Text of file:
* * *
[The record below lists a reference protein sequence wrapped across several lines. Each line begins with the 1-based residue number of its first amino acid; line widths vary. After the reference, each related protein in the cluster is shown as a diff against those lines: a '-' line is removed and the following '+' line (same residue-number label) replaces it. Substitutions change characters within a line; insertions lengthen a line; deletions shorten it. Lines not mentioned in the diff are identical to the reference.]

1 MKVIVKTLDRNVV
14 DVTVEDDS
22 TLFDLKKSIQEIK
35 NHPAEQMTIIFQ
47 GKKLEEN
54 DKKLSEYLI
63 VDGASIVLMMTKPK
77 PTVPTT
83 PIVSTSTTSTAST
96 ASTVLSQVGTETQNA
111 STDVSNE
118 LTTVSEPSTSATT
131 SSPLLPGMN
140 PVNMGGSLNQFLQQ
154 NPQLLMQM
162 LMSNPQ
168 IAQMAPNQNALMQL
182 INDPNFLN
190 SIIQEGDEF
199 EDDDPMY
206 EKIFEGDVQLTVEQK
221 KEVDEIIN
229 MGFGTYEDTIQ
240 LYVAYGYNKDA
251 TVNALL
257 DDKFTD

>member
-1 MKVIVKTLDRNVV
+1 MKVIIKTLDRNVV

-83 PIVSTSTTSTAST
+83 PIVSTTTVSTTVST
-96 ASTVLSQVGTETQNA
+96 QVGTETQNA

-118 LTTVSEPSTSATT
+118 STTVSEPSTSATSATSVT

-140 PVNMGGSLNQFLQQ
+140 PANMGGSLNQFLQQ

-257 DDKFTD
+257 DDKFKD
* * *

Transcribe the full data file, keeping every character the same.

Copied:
[The record below lists a reference protein sequence wrapped across several lines. Each line begins with the 1-based residue number of its first amino acid; line widths vary. After the reference, each related protein in the cluster is shown as a diff against those lines: a '-' line is removed and the following '+' line (same residue-number label) replaces it. Substitutions change characters within a line; insertions lengthen a line; deletions shorten it. Lines not mentioned in the diff are identical to the reference.]

1 MKVIVKTLDRNVV
14 DVTVEDDS
22 TLFDLKKSIQEIK
35 NHPAEQMTIIFQ
47 GKKLEEN
54 DKKLSEYLI
63 VDGASIVLMMTKPK
77 PTVPTT
83 PIVSTSTTSTAST
96 ASTVLSQVGTETQNA
111 STDVSNE
118 LTTVSEPSTSATT
131 SSPLLPGMN
140 PVNMGGSLNQFLQQ
154 NPQLLMQM
162 LMSNPQ
168 IAQMAPNQNALMQL
182 INDPNFLN
190 SIIQEGDEF
199 EDDDPMY
206 EKIFEGDVQLTVEQK
221 KEVDEIIN
229 MGFGTYEDTIQ
240 LYVAYGYNKDA
251 TVNALL
257 DDKFTD

>member
-1 MKVIVKTLDRNVV
+1 MKVIIKTLDRNVV

-83 PIVSTSTTSTAST
+83 PIVSTTTVSTTVST
-96 ASTVLSQVGTETQNA
+96 QVGTETQNA

-118 LTTVSEPSTSATT
+118 STTVSEPSTSATSATSVT

-140 PVNMGGSLNQFLQQ
+140 PANMGGSLNQFLQQ

-257 DDKFTD
+257 DDKFKD